Over the weekend, I stumbled upon a somewhat disturbing statistic - last year, 25% of Americans didn’t read a single book. No Harry Potter, no Lisbeth Salander, and not one of James Patterson or Danielle Steel’s dozens upon dozens of books. It’s a statistic that surprised me - I get not reading much, but not a single book? - and bummed me out quite a bit. While I love video games, movies, television and all kinds of entertainment, nothing moves me quite as much as a good book. How could someone not even read one?
The answer from most people is, of course, time. Who has time to read a book? Books are looong. Books take time to read. Books require a bit of concentration. And books are long.
Putting aside the “lack of time” argument for a minute, I can sympathize with people occasionally decrying the length of books. I’ve had a run of 600+ page monster books this year, and it can be exhausting. But who says that a book is to be judged by it’s breadth and weight, rather than by it’s content?
There are scores of great books out there that are svelte, slender and shrimpy. I’ll exercise a bit of rare brevity and get right to it - here’s a bunch of books that even the most indolent reader could get through in a year. Don’t be a statistic! Read at least one of these sub-200 page books in 2010! Even though it’s already August, you still have time. Hell, if you’re a fast reader you can get through any of these in less time than it takes to watch King Kong.
Active Liberty by Stephen Breyer
Page-itude: 176 pages
In one of my favorite books on jurisprudence, Supreme Court justice Stephen Breyer writes about his judicial philosophy. Active Liberty is a great look at Breyer’s belief in the “right of the citizenry of the country to participate in government”, and a good companion to Scalia’s A Matter of Interpretation, which is also a) worth reading and b) only 176 pages.
Clandestine in Chile by Gabriel García Márquez
Page-iness: 160 pages
One of my favorite books in recent memory, Clandestine in Chile is a memoir of Miguel Littin’s six weeks filming a clandestine documentary in Pinochet’s Chile. A breathtaking and suspenseful book, and a fantastic true story of civil disobedience.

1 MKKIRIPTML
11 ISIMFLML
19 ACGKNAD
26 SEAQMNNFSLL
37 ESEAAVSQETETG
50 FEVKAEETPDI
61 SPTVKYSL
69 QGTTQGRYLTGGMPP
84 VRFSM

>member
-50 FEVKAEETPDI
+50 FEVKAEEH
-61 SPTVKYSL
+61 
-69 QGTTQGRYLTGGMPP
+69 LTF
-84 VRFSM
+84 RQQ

Tinkers by Paul Harding
Page-tacularity: 192 pages
The most recent winner of the Pulitzer Prize for Fiction, Tinkers hardly needs my endorsement to push people to pick it up. Harding’s masterful writing packs more punch into this book than most writers get in twice as many pages. If you do in fact need more convincing, Michele Filgate’s review of Tinkers should be more than enough to add the book to your to-be-read pile.
It’s really a shame how often school can turn us off to the classics. There are books by Dickens and Dostoevsky that I’m not sure if I’ll ever enjoy, not because they are bad but because of when I was forced to read them. Adulthood and leisure reading is a great chance to catch up on the classics - and many of them can be read in an afternoon. The Old Man and the Sea, Of Mice and Men, Of Empire, Eichmann and the Holocaust, The Great Gatsby, The Symposium, virtually all of Arthur Miller and Shakespeare … there’s no lack of books. If you need a starting point, check out the Penguin Books Great Ideas series and Beowulf on the Beach by Jack Murnighan.
Need more ideas? I solicited a few suggestions from my Twitter followers.
Recommendations from the Tweet-Nut Gallery
@IrishEyz77 - The Ones who Walk Away from Omelas by Ursula K. Le Guin
@nelizadrew - The Alchemist by Paulo Coelho and The Big Sleep by Raymond Chandler
@ragesinggoddess - Persuasion by Jane Austen and The Housekeeper and the Professor by Yoko Ogawa
@JoeBFoster - Pieta by William Zink
@rurugby - A River Runs Through It by Norman Maclean
@dogearedcopy - The Patience Stone by Atiq Rahimi
@HarvF - The Great Gatsby by F Scott Fitzgerald and The Old Man and the Sea by Ernest Hemingway
@BookishJulia - The Last American by John Ames Mitchell
What about you? What books have had the greatest impact on you with the fewest pages?